Although side events are fascinating and informative, the real action at COP takes place in contact groups and the official SBSTA (subsidiary body for scientific and technological advice), SBI, and AWG meetings. Some of these, unfortunately, are arbitrarily closed to non-party members (which our group, as part of an NGO, is) although they are supposed to be open meetings. During the past few days, we have been refused entrance into a few meetings but many of us were able to attend SBSTA and contact group meetings yesterday. I feel like being at these meetings has allowed me to truly understand the COP negotiation process, the politics and side room discussions that must have taken place before the meeting, and how countries leverage their position to influence other countries. At the…

Frustrated by UN inaction on reducing emissions from deforestation, some countries refuse to stand by and watch our tropical forests disappear. Leading the way is Norway’s Prime Minister Jens Stoltenberg who announced his commitment to tropical forests, creating a $560 million fund dedicated to forest conservation.

Norway, a small country with no tropical forests, realizes that reducing emissions from deforestation is critical to any efforts to halt climate change and protect tropical forests. Its own efforts to curb emissions must extend beyond its borders and address the source of approximately 20% of global emissions. Norway has a GDP of $46,000 per person; its sizable commitment to tropical forest conservation amounts to $12 per person.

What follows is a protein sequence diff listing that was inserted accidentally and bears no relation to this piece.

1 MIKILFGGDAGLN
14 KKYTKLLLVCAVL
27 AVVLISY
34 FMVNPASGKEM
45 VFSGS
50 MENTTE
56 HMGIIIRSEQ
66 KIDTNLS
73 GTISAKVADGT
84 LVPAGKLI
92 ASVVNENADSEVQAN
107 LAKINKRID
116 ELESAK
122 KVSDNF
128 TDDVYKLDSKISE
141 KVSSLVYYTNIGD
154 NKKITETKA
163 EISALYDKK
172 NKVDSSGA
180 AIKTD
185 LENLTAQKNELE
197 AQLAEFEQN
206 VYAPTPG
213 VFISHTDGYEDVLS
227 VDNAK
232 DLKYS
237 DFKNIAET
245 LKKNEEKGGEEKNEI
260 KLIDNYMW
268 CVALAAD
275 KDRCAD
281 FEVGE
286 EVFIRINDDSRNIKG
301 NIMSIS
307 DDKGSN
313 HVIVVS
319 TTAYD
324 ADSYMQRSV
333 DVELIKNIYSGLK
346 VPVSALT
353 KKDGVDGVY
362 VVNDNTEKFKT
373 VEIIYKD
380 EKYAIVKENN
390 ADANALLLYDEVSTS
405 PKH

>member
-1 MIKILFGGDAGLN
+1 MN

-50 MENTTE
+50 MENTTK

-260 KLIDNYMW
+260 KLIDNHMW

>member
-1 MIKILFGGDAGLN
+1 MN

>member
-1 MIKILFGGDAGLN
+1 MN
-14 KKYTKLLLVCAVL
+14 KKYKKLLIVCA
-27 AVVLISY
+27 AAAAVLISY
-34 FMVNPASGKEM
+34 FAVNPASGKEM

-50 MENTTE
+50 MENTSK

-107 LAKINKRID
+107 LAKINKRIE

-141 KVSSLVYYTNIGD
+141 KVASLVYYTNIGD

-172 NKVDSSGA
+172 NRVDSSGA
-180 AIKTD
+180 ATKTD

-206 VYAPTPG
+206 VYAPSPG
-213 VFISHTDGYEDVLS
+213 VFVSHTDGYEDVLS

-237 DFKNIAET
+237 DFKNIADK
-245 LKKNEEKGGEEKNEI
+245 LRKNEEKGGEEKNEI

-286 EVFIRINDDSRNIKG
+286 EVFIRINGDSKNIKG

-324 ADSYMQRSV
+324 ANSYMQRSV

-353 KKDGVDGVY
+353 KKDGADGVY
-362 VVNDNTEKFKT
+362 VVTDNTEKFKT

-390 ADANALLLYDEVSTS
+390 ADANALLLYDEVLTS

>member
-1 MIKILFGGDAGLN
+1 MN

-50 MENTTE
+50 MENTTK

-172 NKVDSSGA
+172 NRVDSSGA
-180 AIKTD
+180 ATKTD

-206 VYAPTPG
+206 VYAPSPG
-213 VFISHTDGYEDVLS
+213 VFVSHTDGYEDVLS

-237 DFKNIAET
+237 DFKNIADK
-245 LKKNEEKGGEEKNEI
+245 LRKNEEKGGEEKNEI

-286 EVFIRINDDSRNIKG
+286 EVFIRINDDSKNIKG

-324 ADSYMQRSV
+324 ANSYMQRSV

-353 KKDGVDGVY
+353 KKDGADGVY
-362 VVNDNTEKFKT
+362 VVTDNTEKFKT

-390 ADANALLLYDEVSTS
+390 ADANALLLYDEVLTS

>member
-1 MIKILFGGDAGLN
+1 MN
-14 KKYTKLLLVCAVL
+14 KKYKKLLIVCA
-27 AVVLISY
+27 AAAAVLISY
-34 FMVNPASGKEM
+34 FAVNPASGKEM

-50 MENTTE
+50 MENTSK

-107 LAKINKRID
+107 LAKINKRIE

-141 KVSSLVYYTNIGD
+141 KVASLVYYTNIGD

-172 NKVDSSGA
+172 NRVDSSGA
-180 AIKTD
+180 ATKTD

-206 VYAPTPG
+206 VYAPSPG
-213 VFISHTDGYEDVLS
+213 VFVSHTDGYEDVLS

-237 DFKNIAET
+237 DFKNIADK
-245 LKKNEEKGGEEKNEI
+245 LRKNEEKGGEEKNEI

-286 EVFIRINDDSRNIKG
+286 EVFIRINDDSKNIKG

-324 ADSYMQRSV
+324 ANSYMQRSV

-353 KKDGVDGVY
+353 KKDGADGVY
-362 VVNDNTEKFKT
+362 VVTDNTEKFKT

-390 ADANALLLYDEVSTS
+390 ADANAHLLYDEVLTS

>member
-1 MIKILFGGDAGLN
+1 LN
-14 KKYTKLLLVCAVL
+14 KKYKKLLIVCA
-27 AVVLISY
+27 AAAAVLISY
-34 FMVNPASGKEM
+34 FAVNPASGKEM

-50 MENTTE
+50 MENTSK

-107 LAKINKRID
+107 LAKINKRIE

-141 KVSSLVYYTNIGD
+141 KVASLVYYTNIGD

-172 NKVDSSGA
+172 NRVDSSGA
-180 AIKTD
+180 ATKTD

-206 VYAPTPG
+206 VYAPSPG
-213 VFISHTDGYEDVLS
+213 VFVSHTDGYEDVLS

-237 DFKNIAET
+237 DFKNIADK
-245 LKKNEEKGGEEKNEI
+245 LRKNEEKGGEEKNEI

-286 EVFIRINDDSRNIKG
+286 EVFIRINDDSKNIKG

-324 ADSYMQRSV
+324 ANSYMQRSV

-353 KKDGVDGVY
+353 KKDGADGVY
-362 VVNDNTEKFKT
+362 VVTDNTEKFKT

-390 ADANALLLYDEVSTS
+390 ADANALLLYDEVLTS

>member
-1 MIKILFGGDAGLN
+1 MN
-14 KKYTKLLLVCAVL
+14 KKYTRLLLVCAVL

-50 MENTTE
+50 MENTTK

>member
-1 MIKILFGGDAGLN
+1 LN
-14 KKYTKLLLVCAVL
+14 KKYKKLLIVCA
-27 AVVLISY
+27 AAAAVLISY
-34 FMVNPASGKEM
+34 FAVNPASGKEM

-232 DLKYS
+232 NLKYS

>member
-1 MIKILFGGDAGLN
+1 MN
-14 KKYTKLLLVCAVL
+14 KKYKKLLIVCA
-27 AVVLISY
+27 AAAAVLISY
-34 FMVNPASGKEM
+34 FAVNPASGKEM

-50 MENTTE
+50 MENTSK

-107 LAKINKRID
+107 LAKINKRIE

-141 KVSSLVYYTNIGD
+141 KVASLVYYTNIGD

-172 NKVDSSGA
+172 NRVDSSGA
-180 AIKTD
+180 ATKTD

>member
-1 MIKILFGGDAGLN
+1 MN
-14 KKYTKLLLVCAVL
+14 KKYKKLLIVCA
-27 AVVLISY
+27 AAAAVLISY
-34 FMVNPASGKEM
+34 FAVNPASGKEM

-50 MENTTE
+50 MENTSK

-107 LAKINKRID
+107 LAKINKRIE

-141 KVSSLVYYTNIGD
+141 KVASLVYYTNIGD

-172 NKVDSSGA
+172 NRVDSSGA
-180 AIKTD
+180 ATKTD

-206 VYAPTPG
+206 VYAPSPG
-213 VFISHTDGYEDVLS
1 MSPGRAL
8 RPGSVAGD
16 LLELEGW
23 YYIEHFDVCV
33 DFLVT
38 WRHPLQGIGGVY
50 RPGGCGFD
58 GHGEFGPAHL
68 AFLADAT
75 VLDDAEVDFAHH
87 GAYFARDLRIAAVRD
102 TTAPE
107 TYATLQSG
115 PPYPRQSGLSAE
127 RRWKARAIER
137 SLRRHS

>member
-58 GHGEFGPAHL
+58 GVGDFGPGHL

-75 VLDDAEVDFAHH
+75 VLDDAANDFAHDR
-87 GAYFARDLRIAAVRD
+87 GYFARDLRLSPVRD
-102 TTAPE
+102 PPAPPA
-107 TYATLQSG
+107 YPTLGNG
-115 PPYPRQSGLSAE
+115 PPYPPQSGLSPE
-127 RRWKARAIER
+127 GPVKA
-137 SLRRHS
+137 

In contrast, the US Senate is sitting on a bill expected to face a…

Al Gore one said that “the outer edge of the politically possible falls short of the inner edge of the necessary.” It is certainly an apt quote for the negotiations so far at Bali, where there seems to be a growing disconnect between the rhetoric of preventing dangerous anthropogenic climate change, usually defined as more than 2 degrees C relative to pre-industrial levels, and the discussions over what steps to actually take. With the Bali conference lowering expectations by the day and putting more substantive decisions off to 2009 and beyond, it raises the question of how viable the 2 degrees target really is, and if it is time to undergo a fundamental reassessment of what type of targets may be viable. This is not to suggest that we should…